Exit this way

Exit this way

Selling a company shouldn’t be the goal. Instead, help people solve a problem, then the sale will come

Whether you founded a high- tech company – or you lead a third-generation, family-owned, metal-bashing firm – you will invariably come up against similar business transition questions. I’m referring here to questions that involve an “exit” of some kind in terms of changing products or succession planning and divestiture. I’m going to use this column to share some ideas about exit issues.

Let me begin by addressing a common question: Can you build a company specifically for a profitable exit?

In my current role, I’ve taken part in thousands of pitches from smart entrepreneurs. I feel a little wary when I hear a company’s founders describe the promising idea that their start-up will focus on and then add, “We’ll build this company up and then sell it in five years.”

This is not a realistic goal. Why? Because, as I’ve noted before, truly great entrepreneurs never take this approach. They are never solely in business to hopefully cash in on what amounts to a lucky lottery ticket.

Successful start-ups (and successful family-owned businesses, for that matter) share a culture in which the key leaders demonstrate a passion for solving a particular problem. This focus on creating a solution, in turn, creates value for customers and brings in orders. In fact, it’s the passion for problem-solving that is key – not the passion for a lucrative exit.

This reminds me of some advice that someone shared with me not long after I accepted my current role at OMERS Ventures: “Remember, you’re not in the investment business – you’re in the returns business.” The two are also not the same.)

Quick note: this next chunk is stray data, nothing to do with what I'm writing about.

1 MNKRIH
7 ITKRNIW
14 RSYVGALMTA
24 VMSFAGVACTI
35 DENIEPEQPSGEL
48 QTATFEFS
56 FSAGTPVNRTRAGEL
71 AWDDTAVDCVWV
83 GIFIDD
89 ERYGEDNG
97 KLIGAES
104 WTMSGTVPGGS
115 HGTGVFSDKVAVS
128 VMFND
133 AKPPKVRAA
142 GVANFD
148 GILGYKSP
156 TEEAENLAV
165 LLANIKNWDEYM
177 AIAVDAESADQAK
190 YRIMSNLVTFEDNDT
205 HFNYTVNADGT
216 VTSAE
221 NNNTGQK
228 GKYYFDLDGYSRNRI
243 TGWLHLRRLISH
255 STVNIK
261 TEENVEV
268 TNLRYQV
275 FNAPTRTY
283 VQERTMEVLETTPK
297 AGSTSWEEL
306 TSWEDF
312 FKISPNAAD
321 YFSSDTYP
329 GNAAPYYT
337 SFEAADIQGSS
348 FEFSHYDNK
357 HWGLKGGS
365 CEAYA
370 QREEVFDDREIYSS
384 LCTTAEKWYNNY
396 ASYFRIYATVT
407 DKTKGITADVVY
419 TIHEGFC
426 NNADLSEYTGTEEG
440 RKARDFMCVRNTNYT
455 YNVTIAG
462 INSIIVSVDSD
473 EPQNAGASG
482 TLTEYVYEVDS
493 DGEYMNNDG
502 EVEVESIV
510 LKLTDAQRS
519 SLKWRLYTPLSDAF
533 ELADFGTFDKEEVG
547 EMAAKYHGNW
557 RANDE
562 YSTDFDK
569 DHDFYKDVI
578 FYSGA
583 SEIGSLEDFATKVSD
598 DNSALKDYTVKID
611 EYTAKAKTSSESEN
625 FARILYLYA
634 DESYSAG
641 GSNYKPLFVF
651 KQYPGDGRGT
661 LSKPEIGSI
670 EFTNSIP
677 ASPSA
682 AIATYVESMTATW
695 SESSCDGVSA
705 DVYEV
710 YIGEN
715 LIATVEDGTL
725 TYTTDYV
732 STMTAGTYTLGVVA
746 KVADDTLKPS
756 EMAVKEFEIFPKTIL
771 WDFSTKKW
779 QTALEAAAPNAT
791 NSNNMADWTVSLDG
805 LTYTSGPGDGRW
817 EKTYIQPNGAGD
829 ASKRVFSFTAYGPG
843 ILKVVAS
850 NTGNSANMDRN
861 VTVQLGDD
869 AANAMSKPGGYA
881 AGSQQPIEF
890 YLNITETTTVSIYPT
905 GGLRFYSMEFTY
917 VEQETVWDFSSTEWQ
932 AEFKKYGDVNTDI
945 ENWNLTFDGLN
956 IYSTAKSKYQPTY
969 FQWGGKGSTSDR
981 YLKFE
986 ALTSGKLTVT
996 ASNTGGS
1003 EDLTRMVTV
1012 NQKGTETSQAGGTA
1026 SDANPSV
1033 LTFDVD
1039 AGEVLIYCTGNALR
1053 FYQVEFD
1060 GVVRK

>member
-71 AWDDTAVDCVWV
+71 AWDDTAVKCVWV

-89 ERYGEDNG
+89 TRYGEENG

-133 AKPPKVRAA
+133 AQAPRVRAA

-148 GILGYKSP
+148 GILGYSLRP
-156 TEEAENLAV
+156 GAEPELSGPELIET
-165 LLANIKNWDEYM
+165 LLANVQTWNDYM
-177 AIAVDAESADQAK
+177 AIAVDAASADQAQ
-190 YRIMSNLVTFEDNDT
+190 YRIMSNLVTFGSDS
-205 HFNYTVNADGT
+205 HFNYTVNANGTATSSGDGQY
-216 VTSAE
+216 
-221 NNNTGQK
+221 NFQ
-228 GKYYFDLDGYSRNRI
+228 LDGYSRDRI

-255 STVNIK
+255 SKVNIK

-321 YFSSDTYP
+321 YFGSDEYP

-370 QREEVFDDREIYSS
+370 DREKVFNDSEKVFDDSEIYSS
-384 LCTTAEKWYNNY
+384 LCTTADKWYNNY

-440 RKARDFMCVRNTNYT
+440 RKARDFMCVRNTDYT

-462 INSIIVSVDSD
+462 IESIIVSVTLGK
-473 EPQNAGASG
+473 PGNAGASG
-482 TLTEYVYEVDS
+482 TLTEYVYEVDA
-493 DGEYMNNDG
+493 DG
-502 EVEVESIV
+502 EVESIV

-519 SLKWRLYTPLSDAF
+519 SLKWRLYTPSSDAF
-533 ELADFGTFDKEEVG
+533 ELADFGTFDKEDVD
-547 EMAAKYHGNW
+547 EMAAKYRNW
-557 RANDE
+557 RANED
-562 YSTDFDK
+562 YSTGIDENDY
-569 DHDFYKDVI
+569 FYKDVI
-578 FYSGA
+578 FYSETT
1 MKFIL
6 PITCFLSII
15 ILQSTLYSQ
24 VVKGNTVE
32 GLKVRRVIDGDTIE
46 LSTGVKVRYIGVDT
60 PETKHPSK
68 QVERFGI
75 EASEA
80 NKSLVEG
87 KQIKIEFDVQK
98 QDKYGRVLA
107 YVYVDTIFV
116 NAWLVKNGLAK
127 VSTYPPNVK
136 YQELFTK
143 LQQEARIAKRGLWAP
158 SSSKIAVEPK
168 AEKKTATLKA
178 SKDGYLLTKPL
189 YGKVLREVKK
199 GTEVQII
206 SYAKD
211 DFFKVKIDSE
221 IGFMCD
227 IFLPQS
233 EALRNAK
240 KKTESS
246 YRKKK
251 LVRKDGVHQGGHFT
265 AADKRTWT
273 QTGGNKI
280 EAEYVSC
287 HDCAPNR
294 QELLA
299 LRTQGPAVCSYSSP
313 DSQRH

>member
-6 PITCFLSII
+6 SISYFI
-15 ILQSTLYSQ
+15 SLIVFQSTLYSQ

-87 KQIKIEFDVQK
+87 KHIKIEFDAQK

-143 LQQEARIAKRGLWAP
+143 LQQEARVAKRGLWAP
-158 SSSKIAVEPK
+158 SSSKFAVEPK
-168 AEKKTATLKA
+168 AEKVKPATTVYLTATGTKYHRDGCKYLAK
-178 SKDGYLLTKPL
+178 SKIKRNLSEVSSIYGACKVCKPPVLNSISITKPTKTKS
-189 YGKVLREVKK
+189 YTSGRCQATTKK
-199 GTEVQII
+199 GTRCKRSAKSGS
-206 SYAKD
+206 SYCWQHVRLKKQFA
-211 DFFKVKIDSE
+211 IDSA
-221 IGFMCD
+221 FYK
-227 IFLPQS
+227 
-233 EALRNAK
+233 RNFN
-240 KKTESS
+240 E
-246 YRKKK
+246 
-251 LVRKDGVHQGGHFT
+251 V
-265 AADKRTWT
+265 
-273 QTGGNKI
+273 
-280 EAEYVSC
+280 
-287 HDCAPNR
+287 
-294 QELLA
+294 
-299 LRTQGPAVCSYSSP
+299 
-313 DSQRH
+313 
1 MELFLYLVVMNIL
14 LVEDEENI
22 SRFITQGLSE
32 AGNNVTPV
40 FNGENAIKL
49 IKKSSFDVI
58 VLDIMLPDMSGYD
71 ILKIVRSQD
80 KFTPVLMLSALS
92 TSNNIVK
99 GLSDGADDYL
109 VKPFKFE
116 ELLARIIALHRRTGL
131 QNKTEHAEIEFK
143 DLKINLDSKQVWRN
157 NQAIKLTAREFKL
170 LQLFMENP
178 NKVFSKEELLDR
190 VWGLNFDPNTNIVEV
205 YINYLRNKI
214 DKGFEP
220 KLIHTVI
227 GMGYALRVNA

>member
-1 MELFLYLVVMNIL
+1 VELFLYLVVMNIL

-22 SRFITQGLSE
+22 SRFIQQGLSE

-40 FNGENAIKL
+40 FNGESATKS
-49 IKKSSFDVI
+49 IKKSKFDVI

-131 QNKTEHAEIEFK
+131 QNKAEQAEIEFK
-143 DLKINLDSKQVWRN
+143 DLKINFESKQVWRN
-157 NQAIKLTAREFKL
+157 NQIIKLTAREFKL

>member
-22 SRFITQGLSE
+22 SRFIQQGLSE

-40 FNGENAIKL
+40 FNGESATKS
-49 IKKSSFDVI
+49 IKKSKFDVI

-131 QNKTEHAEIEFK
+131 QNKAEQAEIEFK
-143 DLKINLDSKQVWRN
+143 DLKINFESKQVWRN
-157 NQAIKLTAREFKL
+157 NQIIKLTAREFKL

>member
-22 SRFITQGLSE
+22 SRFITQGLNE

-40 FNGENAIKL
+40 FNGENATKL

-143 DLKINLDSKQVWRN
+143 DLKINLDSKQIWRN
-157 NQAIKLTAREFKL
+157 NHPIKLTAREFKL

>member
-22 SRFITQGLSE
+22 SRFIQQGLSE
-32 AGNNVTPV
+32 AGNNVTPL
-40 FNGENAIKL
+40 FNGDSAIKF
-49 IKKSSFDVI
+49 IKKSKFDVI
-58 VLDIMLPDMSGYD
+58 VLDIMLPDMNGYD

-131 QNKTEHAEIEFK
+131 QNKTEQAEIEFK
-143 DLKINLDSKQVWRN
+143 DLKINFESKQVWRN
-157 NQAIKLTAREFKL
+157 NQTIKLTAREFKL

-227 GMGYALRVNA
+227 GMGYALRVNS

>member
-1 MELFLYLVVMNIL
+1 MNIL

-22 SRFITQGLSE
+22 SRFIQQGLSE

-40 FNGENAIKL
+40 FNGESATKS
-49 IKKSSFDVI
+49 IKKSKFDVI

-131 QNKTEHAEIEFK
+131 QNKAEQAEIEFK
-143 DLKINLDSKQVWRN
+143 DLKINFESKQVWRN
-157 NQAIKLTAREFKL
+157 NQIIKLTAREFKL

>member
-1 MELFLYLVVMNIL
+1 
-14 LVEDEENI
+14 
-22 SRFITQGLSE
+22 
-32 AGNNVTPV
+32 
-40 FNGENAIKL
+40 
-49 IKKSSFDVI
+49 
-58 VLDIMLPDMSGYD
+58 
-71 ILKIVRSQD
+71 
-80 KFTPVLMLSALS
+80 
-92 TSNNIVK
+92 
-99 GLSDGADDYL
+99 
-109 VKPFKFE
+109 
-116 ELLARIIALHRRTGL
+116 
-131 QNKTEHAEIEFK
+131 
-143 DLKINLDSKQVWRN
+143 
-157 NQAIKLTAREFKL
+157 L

So when you’re building your start-up, always keep front and centre the key problem that motivated you to go into business in the first place. As you scale up the company, there’s later-stage capital available to you. This will hopefully mean you don’t need to exit too early, putting you in range of an IPO, buyout or merger and acquisition.

OMERS Ventures is looking to maximize its returns on the investments we’ve made in start-ups. As the CEO of OMERS Ventures, I believe that whether it’s an IPO or M&A, a profitable exit is a win. Speaking from the point of view of a Canadian who wants our country to prosper, I forecast that we’ll see enough major IPOs (versus M&As alone) involving Canadian start-ups that will generate a major pool of domestic capital to fuel the growth of our next generation of high-tech firms.

This leads me to a final comment about that family-owned, metal-bashing company I mentioned at the outset. In terms of exit issues, what is the outlook for it and for those other privately held businesses operating in more mature sectors of the Canadian economy, where the next generation of owners may wish to seek divestiture?

We already know that Canada is on the cusp of a massive transfer of wealth, as the current generation of owners of such businesses, including franchisees, begins to hand over the reins to their successors. Not all of those successors will necessarily want to continue business as usual and may wish to redeploy the proceeds of an exit from the current company into new fields.

My prediction is that market upstarts, such as the Aequitas NEO Exchange – a new online private capital market – will create platforms to help private companies connect with investors and give buyers and sellers entirely new ways to connect. (Note: OMERS is an investor in Aequitas.)

- John Ruffolo